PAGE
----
Half of UK teachers have experienced harassment by students online
Half of teachers (49%) have been the target of inappropriate use of online devices and social media by students, according to new survey conducted by classroom management and safeguarding software provider, Impero. A similar number (43%) agreed that this type of behaviour is on the rise in UK schools.
Around one-fifth revealed they have been approached online (22%) or followed on social media by their students (21%), while 15% have been filmed without permission in the classroom. One in ten have been abused online (11%) and the subject of student group chats (11%).
Charlotte Aynsley, safeguarding expert at Impero, says:
“It’s not news to safeguarding experts that teachers are often on the receiving end of cyber-bullying, but the extent of the trend is unsettling – especially since harassment of other students is also on the rise. A natural curiosity from children will quite often lead to social media interactions such as follow requests from students; teachers therefore have a responsibility to ‘protect’ their identity so they can’t be obviously found on social media. They should also follow the professional standards around not allowing students to befriend them to prevent any unwanted interactions.”
“In today’s world, you can simply pick up a mobile phone, create harmful or inappropriate content, and share it to a wide audience online without being held accountable. Whilst schools play a critical role in educating students about online safety, the long-anticipated Online Safety Bill will be a huge step towards a safer online world for both adults and children – making platforms more accountable for the harmful content being disseminated.”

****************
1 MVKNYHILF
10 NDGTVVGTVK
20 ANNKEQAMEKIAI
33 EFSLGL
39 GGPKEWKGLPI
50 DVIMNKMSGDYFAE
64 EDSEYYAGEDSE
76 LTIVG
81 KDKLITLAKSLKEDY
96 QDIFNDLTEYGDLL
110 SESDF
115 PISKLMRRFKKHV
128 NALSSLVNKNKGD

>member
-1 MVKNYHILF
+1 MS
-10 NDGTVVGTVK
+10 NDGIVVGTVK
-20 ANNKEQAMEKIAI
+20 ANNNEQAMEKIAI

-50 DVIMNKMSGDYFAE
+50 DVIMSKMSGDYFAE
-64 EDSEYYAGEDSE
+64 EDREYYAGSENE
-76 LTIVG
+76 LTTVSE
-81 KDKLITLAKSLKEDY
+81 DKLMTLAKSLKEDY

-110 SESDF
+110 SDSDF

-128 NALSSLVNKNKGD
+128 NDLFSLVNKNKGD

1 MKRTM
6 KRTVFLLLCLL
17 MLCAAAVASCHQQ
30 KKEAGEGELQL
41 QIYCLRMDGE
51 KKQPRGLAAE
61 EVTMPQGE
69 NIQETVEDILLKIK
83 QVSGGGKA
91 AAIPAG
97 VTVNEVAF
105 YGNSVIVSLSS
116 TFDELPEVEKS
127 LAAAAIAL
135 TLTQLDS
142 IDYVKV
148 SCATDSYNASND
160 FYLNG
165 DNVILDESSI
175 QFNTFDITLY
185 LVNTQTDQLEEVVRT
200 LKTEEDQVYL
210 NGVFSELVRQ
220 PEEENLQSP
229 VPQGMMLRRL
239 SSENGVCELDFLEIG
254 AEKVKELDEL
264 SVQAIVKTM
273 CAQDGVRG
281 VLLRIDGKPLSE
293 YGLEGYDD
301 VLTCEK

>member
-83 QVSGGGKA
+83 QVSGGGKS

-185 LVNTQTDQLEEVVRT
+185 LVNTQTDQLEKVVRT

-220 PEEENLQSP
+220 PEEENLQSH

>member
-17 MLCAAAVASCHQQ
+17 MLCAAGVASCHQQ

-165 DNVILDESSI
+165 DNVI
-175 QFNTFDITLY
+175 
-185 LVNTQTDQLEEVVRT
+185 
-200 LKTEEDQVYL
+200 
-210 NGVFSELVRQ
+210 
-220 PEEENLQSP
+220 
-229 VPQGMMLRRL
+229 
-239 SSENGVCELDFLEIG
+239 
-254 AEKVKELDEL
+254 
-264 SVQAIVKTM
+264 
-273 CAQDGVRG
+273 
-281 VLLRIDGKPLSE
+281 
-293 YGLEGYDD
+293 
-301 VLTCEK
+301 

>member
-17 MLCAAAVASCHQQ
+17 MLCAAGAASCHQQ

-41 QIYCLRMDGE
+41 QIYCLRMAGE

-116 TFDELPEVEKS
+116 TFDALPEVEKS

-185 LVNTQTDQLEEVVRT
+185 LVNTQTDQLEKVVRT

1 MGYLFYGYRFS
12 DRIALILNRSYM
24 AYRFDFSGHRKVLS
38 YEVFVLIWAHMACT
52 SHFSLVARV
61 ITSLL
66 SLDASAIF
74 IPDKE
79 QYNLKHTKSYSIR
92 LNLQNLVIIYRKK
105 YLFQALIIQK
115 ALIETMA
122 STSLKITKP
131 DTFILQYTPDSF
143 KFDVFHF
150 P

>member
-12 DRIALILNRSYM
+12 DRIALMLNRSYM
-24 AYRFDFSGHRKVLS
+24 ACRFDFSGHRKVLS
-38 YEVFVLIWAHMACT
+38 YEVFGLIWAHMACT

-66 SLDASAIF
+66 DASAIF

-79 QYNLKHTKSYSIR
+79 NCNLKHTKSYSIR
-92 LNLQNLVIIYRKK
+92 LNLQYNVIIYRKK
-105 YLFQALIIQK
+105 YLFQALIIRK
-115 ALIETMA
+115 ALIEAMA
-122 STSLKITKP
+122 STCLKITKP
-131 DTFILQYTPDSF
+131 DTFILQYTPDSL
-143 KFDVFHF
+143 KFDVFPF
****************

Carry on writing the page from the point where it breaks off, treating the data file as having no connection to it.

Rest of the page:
Growing teaching pressures
The survey of 500 UK-based primary and secondary school teachers, also found that the vast majority (89%) have considered leaving the profession as they face growing workplace pressures and classroom challenges.
The most common reasons teachers have considered quitting:
· Excessive workload (67%)
· Anxiety and stress (53%)
· Salary expectations (40%)
· Lack of support from the school (30%)
However, almost one-fifth (17%) cited harassment by students as a key reason, while just 14% expressed a loss of interest in teaching itself.
A call for improvement
The research also found that the majority of teachers also believe their schools need to improve on issues such as teacher safety and wellbeing (71%), staff retention (65%) and diversity, equity and inclusion (52%).
Other areas where teachers called for improvement were:
· More effective classroom management technology (69%)
· Academic performance (66%)
· Student safety and wellbeing (60%)
Justin Reilly, CEO, Impero and former headteacher, says:
“Teachers have a job unlike any other. Their workloads seemingly increase year-on-year, especially with the continued rise in concerns around student behaviour, academic performance, and safeguarding. There are clear actions which can be taken to remove everyday stresses if we are to empower teachers and retain them. After, all the top reasons for wanting to leave are not linked to losing interest in teaching but are instead rooted in safety and wellbeing concerns.
“It is vital to create a safe and open environment for teachers to work effectively and feel valued. This means reviewing practices for engaging, protecting and retaining teachers, as well as swiftly addressing emerging safeguarding issues, such as the myriad of online abuse which we know can cause great harm to both students and teachers alike.”